For three years during the Second World War, 12,000 Nazis were held in a prisoner-of-war camp at the edge of Medicine Hat, an isolated city of 12,000 people on the bald Canadian prairie. The camp and the townsfolk lived cheerfully side-by-side until two men were beaten and hanged by their fellow prisoners and no one on the scene would admit to knowing anything about the crimes. RCMP investigators infiltrated the camp and discovered the existence of a shadow Nazi government, complete with its own Gestapo responsible for enforcing discipline and loyalty to the Fuhrer. Suspects were identified. Charges were laid. A series of gripping trials resulted in the last mass hanging in Canadian history. Now, eighty years after the fact, acclaimed historian Nathan Greenfield presents stunning new evidence that raises grave questions about whether justice was served on either side of the wire in Medicine Hat.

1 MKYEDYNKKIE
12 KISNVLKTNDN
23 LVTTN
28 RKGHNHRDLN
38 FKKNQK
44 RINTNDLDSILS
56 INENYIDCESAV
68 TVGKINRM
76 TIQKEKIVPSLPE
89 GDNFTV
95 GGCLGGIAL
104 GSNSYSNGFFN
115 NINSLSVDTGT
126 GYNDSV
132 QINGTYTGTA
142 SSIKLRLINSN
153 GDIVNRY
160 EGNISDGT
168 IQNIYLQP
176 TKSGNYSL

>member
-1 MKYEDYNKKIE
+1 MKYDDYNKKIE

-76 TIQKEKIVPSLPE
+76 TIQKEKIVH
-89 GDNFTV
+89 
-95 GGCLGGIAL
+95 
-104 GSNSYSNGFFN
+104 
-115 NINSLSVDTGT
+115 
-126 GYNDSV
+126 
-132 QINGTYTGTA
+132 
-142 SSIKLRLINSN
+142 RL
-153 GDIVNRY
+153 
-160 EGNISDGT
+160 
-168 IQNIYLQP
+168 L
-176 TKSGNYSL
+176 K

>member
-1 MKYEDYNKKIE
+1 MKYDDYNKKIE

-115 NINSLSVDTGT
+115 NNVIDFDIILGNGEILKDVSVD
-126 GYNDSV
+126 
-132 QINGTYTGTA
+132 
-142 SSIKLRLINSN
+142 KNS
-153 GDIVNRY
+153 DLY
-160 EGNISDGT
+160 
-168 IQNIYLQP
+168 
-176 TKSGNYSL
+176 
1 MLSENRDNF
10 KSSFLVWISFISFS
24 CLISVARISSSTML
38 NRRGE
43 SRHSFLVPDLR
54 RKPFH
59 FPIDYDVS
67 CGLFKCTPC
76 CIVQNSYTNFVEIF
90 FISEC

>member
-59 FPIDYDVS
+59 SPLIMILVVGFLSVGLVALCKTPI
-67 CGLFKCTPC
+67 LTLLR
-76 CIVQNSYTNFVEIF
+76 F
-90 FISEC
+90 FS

About the author
NATHAN M. GREENFIELD, PhD, is the Canadian correspondent for The Times Educational Supplement and is a contributor to Maclean’s, Canadian Geographic and The Times Literary Supplement. He is the author of The Damned, which was a finalist for the Governor General’s Award for Non-Fiction; Baptism Of Fire, which was a finalist for the Edna Staebler Award for Creative Non-Fiction; and the widely praised The Battle Of The St. Lawrence. Greenfield lives in Ottawa.
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